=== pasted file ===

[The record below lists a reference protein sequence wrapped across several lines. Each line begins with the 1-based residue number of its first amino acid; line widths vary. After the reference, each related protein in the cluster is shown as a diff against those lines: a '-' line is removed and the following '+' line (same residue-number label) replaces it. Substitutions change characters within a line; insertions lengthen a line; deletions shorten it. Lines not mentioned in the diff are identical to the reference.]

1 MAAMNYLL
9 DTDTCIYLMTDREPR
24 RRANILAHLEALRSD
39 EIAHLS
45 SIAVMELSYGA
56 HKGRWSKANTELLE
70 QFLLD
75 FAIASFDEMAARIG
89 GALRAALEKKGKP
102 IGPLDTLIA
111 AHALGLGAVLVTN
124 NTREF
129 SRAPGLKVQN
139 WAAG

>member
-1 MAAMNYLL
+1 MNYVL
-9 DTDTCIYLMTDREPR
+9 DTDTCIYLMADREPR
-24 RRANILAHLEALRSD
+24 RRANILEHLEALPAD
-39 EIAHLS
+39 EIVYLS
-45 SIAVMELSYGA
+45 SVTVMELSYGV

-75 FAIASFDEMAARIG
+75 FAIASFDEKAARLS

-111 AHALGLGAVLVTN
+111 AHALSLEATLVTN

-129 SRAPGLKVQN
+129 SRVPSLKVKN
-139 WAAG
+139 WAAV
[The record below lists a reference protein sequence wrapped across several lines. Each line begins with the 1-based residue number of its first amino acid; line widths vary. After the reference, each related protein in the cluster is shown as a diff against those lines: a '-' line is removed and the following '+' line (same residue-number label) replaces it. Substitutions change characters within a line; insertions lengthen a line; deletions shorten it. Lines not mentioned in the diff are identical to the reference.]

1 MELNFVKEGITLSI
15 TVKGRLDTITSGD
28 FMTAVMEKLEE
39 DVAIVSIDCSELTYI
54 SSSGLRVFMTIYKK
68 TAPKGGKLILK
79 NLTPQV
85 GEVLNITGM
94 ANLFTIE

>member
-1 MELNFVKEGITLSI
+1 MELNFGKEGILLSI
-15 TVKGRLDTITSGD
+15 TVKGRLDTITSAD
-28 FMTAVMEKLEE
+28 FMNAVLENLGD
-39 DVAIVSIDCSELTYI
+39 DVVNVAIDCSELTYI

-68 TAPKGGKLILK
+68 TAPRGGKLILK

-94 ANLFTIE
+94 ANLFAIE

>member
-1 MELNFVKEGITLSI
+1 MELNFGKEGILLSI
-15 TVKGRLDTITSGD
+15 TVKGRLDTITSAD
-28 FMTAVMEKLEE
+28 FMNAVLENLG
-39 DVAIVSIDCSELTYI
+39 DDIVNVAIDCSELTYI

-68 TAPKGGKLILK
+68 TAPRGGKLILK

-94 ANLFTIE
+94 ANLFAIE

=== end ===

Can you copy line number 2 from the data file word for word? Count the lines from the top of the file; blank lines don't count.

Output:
1 MAAMNYLL